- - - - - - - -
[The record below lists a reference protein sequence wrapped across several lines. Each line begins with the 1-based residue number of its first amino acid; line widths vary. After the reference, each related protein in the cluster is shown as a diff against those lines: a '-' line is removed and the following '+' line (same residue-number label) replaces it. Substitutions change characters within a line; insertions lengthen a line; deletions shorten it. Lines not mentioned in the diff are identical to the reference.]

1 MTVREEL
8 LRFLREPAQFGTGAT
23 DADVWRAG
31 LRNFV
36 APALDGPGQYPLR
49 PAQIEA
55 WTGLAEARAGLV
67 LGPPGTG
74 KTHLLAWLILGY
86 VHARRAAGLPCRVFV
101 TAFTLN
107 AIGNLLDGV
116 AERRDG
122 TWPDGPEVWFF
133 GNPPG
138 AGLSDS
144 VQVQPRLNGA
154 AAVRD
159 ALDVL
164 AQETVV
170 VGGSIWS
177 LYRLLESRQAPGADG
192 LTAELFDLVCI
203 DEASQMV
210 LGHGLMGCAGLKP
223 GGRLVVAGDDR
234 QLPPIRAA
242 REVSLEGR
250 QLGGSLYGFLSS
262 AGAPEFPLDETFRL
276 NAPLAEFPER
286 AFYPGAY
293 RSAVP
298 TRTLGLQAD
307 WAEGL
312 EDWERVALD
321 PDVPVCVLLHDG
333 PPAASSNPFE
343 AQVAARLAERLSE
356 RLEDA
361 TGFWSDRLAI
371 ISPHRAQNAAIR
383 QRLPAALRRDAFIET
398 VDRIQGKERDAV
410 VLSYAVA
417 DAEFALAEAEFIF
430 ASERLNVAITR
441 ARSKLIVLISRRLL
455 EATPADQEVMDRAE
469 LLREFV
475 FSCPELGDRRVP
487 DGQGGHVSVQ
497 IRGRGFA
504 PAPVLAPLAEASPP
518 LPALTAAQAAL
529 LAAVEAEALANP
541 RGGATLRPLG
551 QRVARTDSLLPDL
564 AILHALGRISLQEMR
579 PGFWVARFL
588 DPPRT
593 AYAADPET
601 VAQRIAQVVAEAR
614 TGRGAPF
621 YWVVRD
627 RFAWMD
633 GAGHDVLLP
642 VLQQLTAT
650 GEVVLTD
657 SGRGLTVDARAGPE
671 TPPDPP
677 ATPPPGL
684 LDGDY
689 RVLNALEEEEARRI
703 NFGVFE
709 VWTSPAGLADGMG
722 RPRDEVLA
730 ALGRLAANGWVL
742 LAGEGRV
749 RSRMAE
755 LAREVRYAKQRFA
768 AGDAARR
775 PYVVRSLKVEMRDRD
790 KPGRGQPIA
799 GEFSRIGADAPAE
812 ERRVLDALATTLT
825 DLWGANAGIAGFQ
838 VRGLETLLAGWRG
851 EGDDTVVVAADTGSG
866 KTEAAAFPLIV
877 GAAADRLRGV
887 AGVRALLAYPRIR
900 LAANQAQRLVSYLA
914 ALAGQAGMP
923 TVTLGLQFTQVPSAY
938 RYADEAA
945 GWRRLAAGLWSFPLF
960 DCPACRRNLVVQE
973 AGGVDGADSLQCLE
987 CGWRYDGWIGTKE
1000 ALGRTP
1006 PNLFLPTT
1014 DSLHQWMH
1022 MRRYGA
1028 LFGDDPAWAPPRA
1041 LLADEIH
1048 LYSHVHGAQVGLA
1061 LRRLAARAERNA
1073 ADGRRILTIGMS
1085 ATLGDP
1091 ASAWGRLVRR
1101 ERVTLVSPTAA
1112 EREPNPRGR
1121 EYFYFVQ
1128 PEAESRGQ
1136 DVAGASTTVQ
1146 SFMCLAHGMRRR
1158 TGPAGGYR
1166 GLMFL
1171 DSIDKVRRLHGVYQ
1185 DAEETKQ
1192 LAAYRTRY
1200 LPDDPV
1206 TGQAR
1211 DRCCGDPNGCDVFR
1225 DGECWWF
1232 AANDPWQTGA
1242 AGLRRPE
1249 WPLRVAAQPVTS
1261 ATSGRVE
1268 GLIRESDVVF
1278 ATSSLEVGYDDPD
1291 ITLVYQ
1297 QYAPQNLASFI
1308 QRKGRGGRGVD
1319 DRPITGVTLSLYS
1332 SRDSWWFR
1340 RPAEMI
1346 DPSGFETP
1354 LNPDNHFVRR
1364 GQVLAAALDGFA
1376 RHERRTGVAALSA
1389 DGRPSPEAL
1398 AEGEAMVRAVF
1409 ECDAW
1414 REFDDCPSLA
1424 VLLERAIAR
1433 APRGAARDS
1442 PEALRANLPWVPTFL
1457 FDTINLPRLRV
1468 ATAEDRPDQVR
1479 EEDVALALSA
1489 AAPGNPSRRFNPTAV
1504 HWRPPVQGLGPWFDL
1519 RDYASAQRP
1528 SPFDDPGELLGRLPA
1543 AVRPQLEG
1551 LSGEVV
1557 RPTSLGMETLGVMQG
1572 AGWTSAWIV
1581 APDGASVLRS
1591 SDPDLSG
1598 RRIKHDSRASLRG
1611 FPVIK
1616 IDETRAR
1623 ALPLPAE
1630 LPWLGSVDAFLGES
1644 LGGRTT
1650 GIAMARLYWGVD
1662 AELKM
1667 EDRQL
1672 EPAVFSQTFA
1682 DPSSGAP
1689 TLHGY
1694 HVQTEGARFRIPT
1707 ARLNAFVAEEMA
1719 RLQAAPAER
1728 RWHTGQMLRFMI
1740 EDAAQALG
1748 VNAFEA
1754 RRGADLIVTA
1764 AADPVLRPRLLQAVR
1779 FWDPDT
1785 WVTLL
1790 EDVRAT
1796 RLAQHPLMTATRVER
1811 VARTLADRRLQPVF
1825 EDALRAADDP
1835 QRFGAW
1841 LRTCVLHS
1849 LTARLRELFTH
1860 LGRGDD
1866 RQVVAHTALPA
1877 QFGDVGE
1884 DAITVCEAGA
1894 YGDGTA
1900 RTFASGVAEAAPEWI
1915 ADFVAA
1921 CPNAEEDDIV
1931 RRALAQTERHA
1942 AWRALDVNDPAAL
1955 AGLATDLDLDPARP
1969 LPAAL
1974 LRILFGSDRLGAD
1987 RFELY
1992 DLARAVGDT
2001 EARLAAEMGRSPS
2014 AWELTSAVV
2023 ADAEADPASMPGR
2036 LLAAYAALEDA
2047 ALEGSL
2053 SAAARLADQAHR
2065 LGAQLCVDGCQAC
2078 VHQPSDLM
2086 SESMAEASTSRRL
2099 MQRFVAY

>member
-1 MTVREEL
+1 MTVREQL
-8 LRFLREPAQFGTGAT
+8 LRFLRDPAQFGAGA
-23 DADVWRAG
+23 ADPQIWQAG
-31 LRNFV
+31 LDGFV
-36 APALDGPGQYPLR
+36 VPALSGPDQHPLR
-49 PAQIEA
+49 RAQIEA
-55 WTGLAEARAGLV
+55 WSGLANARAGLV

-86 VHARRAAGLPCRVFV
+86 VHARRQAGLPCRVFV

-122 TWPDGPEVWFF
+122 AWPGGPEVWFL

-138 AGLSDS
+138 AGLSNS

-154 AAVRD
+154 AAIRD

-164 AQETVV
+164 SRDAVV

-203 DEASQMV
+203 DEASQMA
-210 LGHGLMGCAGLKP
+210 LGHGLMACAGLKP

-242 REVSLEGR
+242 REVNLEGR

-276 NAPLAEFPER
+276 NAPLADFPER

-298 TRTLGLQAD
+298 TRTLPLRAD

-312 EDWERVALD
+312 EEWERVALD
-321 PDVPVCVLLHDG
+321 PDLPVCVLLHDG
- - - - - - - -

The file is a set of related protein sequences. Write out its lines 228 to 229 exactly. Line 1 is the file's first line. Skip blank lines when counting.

+36 VPALSGPDQHPLR
-49 PAQIEA